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Digital Fitness Revisited

Digital Fitness Revisited

22 million. That's how many fitness trackers were sold last year. You might even own one of them. Think that's a staggering number? Try this one - it is estimated that 130 million more will ship out by 2018. Sales of wearable devices are expected to top $50 billion PER YEAR by then.

With numbers that like that on the table, wearable fitness accessories are clearly becoming a huge business. Interested parties are currently looking for ways to incorporate them into the healthcare industry. And we featured them in a recent article here on the CFS blog. That's how you KNOW you're going places! ...Right?

On the surface, all of this fitness wearable love sounds like a really great thing. Wouldn't the world just be a better place if everyone kept track of their exercise (or lack thereof)? It used to be that to track your workouts, you had to write down notes, check mapquest for distances, and math out the results to see just exactly how many twinkies you'd burned off. Now your fitness wearable handles it all with GPS and motion detection. If you wanted advice on how to go about your routine, that used to require talking to a personal trainer - or at least doing a google search. Now pre-programmed routines are syncronized into your tracker and smartphone.

A couple of questions arise, however. First, are these devices really accurate? Who is testing these things? And secondly, how effective are fitness wearables in helping their owners lose weight and get in shape?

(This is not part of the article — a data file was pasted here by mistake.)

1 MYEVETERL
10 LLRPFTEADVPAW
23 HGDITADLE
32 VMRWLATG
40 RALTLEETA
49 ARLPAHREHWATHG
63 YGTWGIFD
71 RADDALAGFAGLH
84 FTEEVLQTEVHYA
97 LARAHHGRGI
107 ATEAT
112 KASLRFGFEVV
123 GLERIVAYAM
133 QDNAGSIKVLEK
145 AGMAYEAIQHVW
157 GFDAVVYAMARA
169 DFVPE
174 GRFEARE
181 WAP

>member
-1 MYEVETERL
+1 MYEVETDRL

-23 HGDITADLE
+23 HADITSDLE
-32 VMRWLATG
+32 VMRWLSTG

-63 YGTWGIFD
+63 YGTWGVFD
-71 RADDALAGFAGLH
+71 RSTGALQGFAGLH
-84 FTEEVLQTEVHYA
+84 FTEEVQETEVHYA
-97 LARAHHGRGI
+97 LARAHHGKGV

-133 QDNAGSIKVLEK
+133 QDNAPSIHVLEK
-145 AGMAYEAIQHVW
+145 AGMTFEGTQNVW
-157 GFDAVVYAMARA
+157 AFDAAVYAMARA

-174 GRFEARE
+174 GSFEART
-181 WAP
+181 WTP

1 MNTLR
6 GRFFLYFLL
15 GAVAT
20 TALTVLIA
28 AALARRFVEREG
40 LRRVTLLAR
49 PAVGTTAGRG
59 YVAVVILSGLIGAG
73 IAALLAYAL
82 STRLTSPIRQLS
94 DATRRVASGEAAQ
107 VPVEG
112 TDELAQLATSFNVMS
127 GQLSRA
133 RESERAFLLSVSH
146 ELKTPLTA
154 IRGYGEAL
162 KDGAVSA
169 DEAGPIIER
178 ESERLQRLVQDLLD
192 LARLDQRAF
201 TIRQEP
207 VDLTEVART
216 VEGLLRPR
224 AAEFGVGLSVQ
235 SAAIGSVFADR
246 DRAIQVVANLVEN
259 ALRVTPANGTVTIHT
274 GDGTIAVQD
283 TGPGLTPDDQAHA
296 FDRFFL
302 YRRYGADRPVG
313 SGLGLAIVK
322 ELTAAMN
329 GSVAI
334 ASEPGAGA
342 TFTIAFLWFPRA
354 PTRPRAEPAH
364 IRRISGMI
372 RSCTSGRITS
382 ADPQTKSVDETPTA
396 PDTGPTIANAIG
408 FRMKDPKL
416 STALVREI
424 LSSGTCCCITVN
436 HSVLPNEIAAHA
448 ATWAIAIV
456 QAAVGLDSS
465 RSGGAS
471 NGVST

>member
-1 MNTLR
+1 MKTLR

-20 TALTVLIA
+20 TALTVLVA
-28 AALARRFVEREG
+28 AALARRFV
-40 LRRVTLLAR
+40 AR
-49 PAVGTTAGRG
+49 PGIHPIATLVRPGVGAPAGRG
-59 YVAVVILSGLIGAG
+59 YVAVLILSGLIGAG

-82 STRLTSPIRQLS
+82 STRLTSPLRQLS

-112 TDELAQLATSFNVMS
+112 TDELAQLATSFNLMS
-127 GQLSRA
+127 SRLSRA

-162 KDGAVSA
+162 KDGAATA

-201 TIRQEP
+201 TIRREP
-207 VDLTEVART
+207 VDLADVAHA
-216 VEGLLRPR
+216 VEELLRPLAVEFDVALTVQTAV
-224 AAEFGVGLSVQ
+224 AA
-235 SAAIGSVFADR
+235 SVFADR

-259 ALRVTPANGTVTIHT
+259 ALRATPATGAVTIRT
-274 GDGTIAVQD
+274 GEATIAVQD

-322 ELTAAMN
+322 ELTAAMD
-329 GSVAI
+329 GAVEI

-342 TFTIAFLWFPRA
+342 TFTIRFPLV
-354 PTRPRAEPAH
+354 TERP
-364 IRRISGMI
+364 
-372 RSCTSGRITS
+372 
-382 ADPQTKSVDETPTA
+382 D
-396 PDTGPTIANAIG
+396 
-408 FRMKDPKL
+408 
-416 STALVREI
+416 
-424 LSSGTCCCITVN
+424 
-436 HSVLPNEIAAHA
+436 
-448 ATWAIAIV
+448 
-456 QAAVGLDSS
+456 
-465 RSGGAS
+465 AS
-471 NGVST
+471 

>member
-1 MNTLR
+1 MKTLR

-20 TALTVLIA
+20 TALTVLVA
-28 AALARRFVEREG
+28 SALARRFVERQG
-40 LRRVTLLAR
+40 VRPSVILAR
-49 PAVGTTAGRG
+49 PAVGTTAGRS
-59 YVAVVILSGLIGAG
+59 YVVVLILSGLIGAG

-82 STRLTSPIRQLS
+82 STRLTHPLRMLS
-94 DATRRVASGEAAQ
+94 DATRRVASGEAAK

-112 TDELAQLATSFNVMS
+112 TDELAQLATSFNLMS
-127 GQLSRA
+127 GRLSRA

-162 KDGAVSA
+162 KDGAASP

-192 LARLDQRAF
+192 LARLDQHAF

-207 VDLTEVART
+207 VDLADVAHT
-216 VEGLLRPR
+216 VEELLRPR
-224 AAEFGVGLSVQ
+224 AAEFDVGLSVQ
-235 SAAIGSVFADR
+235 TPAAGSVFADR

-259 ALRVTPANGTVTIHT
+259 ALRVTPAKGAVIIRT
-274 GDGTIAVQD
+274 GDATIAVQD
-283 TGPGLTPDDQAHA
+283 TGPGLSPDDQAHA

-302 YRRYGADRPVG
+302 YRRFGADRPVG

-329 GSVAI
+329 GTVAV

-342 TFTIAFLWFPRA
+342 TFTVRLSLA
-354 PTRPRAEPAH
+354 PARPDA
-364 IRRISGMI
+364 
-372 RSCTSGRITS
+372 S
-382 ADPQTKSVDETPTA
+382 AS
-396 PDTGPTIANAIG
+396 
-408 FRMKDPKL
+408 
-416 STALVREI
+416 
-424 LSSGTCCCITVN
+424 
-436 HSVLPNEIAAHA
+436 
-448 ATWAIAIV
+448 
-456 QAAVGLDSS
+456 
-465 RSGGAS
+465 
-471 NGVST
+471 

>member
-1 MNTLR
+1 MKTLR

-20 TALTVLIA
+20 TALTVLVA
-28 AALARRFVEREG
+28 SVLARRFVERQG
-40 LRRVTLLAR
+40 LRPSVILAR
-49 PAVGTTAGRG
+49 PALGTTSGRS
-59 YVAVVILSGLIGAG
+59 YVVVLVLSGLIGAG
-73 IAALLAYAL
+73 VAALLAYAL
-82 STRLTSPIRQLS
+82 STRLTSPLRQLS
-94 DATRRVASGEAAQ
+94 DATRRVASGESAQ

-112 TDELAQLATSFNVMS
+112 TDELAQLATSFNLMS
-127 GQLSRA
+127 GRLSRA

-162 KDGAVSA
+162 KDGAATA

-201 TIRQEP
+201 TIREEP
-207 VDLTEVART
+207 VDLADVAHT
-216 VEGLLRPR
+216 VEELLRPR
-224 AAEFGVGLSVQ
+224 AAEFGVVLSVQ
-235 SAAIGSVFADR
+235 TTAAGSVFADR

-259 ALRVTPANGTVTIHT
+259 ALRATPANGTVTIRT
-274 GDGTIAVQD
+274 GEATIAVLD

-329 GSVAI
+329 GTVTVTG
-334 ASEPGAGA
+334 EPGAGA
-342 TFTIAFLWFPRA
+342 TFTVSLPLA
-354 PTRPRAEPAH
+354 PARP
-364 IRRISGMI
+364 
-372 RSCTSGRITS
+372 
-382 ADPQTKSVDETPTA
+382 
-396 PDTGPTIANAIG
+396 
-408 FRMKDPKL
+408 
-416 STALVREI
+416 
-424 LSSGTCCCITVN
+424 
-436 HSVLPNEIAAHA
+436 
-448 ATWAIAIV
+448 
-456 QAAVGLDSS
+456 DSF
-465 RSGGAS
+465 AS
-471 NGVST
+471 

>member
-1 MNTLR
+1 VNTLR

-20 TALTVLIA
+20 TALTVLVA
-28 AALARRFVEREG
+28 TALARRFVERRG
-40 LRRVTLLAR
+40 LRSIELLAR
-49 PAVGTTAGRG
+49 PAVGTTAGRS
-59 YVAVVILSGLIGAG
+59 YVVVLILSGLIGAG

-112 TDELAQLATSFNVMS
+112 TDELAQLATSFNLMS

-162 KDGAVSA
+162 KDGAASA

Fitness Wearable Accuracy: Rough

Anna Magee, editor of women's health magazine Healthista, decided to put several fitness wearables to the test.

It started off innocently enough - Anna typically wears a Nike Fuelband during her workouts, but she had recently gotten a Misfit Shine to review. One day without giving it much thought, she took off on her 30-minute circuit workout wearing both of them at once. The results were slightly alarming, and sent her off on a multiple-device testing spree.

"After doing these activities, I noticed some 250 calories’ difference in the number the Nike FuelBand said I burned and that recorded on the Misfit Shine," says Anna, "While the Nike Fuelband claims to only measure ‘active burn’ that done while being active and the Misfit Shine measures all calories burned, I still had no idea which one to believe."

"People buy these activity monitors assuming they work.."

Gregory Welk, a professor of kinesiology at Iowa State University, also launched a barrage of fitness tracker tests as a research project in June of 2014, citing a lack of published data regarding their accuracy.

"People buy these activity monitors assuming they work, but some of them are not that accurate or have never been tested before. These companies just produce a nice-looking device with a fancy display and people buy it," says Welk.

His results showed that some trackers calculated calorie burn up with up to a 23% margin of error. To put that another way - if your daily calorie expenditure is 2000 calories, 23% is over 400 calories of potential error.

Anna contacted both of the companies that created her trackers - Nike and Misfit Shine - requesting copies of their studies and research proving that the trackers are accurate. Neither company provided any documentation. So naturally the next step was to collect as many different trackers as she could get her hands on and test them all!

Her selection included a number of big names: Jawbone UP, Fitbit Flex, Ki Fit Monitor and Garmin Vivofit to name a few.

"I’d wear them all at once for a few days to see how big a difference – or not – they would show in calories burned, the main thing most of us are worried about when it comes to tracking activity," says Anna, "There was a 2-500 calorie range between them with the Misfit Shine saying I had burned 1841 calories and the Garmin VivoFit stating I’d burned 1393 calories."